• If you can’t find burrata (we get ours at Trader Joe’s), use a mozzarella ball. And…we serve 1/2 ball with each salad.
  • If you have fresh tarragon on hand, toss in some leaves.
  • As a change, we like to substitute balsamic vinegar for the honey.
  •  
    Ingredients For 4 First Courses

  • 1 medium lemon, zested and juiced
  • 1 tablespoon honey
  • 3 tablespoons extra-virgin olive oil
  • Salt and pepper
  • 1/4 cups fresh basil leaves, chopped
  • 1/4 cups fresh mint, chopped
  • 1 cup sugar snap peas, trimmed, strings removed
  • 1 cup green beans, trimmed
  • 1 cup carrots (thinly sliced
  • 2 cups baby arugula
  • 1 ball burrata (substitute fresh mozzarella)
  • 1/2 cups pistachios (roughly chopped
  • For serving: toasted sourdough bread
  •  
    Preparation

     

    Spring Peas Salad

    Burrata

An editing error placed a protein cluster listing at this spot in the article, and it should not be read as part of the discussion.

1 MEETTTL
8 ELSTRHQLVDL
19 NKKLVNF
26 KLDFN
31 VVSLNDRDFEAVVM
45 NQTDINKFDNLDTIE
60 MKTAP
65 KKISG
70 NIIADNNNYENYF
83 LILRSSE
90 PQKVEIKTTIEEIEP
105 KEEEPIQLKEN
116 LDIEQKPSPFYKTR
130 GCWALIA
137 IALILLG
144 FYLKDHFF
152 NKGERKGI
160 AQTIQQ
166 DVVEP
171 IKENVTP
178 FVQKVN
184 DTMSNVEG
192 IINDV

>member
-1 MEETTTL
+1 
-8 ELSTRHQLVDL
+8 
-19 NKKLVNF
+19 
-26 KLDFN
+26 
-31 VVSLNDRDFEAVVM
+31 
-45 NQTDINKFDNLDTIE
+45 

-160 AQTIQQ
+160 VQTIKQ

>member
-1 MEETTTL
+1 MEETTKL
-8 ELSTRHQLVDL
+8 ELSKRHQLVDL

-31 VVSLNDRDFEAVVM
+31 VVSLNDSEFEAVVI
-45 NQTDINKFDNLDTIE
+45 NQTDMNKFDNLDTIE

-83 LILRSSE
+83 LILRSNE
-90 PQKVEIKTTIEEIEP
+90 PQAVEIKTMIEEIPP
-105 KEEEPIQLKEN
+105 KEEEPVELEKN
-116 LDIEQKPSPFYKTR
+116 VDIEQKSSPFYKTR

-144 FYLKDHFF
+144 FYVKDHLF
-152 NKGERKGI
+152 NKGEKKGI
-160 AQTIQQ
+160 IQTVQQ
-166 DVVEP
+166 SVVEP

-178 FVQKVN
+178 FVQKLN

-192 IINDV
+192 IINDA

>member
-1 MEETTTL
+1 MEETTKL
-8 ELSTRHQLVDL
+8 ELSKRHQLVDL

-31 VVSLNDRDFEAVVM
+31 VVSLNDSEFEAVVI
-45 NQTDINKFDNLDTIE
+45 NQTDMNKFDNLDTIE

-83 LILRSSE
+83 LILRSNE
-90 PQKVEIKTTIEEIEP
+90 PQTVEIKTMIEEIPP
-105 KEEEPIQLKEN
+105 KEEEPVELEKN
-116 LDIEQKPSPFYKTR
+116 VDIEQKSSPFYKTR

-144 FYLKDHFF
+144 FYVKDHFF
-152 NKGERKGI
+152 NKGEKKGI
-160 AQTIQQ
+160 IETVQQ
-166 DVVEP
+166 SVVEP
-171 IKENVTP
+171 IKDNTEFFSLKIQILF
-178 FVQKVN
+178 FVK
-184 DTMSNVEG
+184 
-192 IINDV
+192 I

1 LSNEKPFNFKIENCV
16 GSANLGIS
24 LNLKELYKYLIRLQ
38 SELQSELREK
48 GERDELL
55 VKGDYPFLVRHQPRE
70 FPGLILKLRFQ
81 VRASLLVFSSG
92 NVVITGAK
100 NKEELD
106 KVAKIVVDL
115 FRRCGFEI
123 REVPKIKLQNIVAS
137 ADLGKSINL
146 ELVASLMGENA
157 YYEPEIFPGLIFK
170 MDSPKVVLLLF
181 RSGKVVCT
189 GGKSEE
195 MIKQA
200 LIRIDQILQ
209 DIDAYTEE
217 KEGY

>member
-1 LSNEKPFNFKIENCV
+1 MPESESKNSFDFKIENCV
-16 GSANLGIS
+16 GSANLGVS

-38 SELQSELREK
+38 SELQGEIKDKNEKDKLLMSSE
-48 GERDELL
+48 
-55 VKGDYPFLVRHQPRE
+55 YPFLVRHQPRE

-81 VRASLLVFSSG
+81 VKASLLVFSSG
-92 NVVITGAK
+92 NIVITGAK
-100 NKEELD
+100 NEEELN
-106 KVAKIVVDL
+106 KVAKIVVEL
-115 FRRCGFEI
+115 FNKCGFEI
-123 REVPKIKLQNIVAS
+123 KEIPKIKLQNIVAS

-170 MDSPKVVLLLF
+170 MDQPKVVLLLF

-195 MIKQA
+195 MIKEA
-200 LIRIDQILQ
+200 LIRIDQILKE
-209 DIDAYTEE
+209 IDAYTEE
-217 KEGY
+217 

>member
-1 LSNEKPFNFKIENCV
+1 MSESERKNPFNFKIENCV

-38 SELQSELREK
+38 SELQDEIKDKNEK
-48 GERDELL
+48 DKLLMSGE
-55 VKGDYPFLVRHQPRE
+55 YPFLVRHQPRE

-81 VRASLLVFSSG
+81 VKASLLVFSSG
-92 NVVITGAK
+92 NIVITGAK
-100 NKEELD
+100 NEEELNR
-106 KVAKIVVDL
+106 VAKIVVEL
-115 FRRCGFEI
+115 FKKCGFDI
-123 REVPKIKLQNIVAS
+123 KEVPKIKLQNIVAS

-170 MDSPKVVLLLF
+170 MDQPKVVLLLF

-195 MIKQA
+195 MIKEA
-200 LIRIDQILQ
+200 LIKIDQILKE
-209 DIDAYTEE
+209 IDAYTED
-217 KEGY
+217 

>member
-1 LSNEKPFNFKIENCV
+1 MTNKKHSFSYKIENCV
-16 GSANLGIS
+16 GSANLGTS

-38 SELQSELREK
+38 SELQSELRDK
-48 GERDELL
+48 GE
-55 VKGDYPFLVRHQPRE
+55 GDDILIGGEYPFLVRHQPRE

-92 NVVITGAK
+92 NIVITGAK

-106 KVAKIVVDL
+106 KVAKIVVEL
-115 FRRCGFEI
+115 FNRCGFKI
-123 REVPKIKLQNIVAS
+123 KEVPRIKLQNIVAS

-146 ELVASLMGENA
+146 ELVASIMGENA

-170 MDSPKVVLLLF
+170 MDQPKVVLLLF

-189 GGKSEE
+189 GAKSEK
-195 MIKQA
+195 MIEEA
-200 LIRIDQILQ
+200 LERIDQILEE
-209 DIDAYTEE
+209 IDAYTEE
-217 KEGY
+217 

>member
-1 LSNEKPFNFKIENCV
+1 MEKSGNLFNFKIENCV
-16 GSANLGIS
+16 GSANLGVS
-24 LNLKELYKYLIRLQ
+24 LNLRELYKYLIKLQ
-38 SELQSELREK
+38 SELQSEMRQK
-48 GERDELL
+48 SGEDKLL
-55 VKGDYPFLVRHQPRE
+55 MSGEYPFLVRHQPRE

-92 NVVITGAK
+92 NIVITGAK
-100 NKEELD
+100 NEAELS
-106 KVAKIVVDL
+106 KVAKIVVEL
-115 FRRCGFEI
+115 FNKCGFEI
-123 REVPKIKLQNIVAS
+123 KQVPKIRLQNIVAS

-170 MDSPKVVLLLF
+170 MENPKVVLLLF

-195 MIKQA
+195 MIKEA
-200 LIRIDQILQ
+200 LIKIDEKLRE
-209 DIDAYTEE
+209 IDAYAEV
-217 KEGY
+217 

[5] Recipe #3: burrata salad—note that you can’t eat the shells of spring peas (photo courtesy The Gourmet RD). [6] Be prepared when you cut open a burrata: The creamy insides will spill out (photo courtesy Murray’s Cheese).

     
    1. WHISK together fresh lemon zest and juice, honey, olive oil and a dash of salt and pepper in a large bowl. Taste and adjust the seasoning, as necessary.

    2. ADD the peas, green beans, carrots, arugula, basil and mint to the bowl, and toss with the dressing.

    3. QUARTER or halve the ball of burrata and arrange on a platter. Top with salad, sprinkle with additional coarse salt and ground black pepper, and garnish with pistachios.
     
     
    MORE BURRATA

    Here are two more burrata salad recipes and a dessert burrata recipe.